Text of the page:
Friday, 6 May 2011
Australia's Pacific War
Part of the great ideological power of ANZAC Day now is the way it mobilises imagery stressing the pity and sorrow of war in order to strengthen militarism and Australia and New Zealand’s military role in the world. Few events grant the armed forces such opportunities for public display and social legitimacy; fewer still so successfully de-politicise the discussion of political questions. When Marilyn Lake and Henry Reynolds brought out their collection What’s Wrong With ANZAC : The Militarism of Australian History last year, they faced sustained hostile commentary from both the liberal and right-wing press. In New Zealand it’s taken a legal battle right through to the Supreme Court to establish that free-speech principles stand on April 25th.
The event’s power is recent, and remarkable: baby boomers I’ve spoken to marvel at the transformation of the unpopular, poorly attended and jingoistic events of their youth into the well-nigh universally marked dawn services of today. Part of this appeal is no doubt to do with the passing of the generation who fought in World War Two – I remember that as my own half-formed justification when, as a teenager, I turned out in Queen’s Gardens – but, whatever our individual and complex emotional feelings about loved ones and relatives, the political and social consequences of ANZAC Day’s revival are everywhere evident, and damaging.
This ANZAC Day I was flying home from the Marxism conference in Melbourne, an event where I’d been lucky enough to be able to attend the launch of Tom O’Lincoln’s new book Australia’s Pacific War: Challenging a National Myth. This book is an excellent, and sorely needed, corrective to the nationalist and pro-war mythology bolstering Australian military and imperial ambitions, and informing the cultural work on ANZAC Day – Australia’s Pacific War is an anti-war counterblast, a critical account of how Australia and its allies fought in the Pacific theatre of World War Two.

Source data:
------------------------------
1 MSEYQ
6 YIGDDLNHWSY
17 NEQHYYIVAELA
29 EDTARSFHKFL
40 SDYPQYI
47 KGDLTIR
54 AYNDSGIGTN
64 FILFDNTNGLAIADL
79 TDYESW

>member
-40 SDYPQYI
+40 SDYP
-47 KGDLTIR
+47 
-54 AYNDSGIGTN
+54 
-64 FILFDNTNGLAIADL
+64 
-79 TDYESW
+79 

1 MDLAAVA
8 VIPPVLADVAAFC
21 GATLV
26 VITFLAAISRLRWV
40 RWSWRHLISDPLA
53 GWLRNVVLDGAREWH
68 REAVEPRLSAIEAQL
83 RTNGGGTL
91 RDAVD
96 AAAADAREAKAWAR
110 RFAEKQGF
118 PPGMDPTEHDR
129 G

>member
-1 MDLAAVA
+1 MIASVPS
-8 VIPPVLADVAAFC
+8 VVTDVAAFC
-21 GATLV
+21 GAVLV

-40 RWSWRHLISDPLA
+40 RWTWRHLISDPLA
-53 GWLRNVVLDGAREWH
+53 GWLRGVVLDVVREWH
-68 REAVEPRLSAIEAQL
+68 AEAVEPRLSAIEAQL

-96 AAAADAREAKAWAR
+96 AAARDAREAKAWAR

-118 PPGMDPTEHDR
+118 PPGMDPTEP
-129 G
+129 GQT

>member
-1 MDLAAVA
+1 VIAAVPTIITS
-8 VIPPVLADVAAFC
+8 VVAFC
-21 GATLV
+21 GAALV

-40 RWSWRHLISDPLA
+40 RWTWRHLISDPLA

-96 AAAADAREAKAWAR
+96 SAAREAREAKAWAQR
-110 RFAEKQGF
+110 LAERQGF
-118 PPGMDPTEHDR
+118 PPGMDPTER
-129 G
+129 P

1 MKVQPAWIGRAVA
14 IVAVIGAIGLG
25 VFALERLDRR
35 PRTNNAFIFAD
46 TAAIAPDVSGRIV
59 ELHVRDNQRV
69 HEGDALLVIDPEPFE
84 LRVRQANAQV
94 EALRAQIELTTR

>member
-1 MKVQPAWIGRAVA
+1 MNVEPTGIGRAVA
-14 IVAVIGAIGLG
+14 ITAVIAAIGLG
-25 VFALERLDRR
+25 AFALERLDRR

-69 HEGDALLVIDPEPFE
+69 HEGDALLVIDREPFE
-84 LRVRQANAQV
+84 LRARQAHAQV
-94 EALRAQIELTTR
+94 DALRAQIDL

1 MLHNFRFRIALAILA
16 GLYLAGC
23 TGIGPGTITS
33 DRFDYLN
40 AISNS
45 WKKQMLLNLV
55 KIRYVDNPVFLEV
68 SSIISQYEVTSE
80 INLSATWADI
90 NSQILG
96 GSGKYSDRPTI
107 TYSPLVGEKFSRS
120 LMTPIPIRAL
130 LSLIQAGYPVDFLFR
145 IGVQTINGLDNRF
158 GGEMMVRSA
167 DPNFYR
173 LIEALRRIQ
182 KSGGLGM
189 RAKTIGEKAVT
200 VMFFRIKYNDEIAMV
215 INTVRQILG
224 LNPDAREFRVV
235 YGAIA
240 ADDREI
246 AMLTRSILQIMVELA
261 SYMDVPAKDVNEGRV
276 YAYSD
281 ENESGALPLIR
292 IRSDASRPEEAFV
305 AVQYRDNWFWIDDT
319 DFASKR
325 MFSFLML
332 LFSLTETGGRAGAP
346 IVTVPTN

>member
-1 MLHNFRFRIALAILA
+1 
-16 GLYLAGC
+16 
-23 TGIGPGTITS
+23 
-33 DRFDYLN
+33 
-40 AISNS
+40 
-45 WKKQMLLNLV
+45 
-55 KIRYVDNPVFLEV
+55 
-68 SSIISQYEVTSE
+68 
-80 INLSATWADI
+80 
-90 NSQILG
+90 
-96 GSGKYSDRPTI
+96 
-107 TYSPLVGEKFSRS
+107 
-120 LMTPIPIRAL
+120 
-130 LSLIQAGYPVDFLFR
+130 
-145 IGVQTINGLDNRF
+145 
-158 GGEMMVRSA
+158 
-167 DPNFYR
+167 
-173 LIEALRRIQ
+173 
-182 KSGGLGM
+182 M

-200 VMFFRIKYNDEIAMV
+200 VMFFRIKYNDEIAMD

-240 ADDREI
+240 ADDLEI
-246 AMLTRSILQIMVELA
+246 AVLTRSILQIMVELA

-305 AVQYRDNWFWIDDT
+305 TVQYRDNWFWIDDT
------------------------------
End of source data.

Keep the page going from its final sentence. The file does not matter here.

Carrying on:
The Pacific War has a particular significance in the mythology of contemporary Australian imperialism: for all the drunken revelry of backpapers taking time out from their OEs to worship at Gallipoli each year, World War One offers slim pickings for today’s apologists for war. Widely accepted as an exercise in bloody futility, distant, confused; the First World War serves too easily in the anti-war narrative for the right ever to have bothered much with its reclamation. (The grubby role of Australian and New Zealand troops propping up British colonialism doesn’t help here either: characters in Naguib Mahfouz’s Cairo Trilogy use the term “Australian” as a catch-phrase for abusers, pillagers and thugs). Against this, Australia’s actions in the Pacific can be connected to myths of the Second World War as the “good war”, for Australian independence against Japanese aggression, for freedom and democracy, for liberty against empire. It’s a myth which has suited many an imperial venture since.
“What I mean by the Pacific War myth,” O’Lincoln explains, “is a mass phenomenon, in which an elaborate belief system sustains social mobilisation…Instead of a fantasy of inevitable victory, we find a fantasy affirming the inherent validity of national war mobilisation – a national myth that underpins war-making today.” (viii). Replacing older, cruder myths of “inevitable victory” is in part what gives ANZAC Day its ideological force: mourning and recognising the dead, now, provides unwitting support for the set-up that ensured their death.